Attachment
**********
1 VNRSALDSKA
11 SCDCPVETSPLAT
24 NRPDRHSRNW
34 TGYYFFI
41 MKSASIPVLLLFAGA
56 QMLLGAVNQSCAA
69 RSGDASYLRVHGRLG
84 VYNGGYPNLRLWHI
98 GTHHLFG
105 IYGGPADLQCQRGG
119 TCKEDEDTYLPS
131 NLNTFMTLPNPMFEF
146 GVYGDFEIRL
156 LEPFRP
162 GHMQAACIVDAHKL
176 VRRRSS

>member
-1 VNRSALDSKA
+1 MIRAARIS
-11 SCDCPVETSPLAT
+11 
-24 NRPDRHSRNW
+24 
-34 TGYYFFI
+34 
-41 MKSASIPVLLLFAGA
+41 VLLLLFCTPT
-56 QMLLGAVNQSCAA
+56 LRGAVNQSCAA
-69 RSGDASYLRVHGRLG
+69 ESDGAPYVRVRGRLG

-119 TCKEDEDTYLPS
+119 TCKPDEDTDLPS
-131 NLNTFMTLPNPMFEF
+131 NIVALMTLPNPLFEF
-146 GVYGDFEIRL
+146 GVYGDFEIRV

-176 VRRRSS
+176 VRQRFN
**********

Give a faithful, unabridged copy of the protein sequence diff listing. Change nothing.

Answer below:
1 VNRSALDSKA
11 SCDCPVETSPLAT
24 NRPDRHSRNW
34 TGYYFFI
41 MKSASIPVLLLFAGA
56 QMLLGAVNQSCAA
69 RSGDASYLRVHGRLG
84 VYNGGYPNLRLWHI
98 GTHHLFG
105 IYGGPADLQCQRGG
119 TCKEDEDTYLPS
131 NLNTFMTLPNPMFEF
146 GVYGDFEIRL
156 LEPFRP
162 GHMQAACIVDAHKL
176 VRRRSS

>member
-1 VNRSALDSKA
+1 MIRAARIS
-11 SCDCPVETSPLAT
+11 
-24 NRPDRHSRNW
+24 
-34 TGYYFFI
+34 
-41 MKSASIPVLLLFAGA
+41 VLLLLFCTPT
-56 QMLLGAVNQSCAA
+56 LRGAVNQSCAA
-69 RSGDASYLRVHGRLG
+69 ESDGAPYVRVRGRLG

-119 TCKEDEDTYLPS
+119 TCKPDEDTDLPS
-131 NLNTFMTLPNPMFEF
+131 NIVALMTLPNPLFEF
-146 GVYGDFEIRL
+146 GVYGDFEIRV

-176 VRRRSS
+176 VRQRFN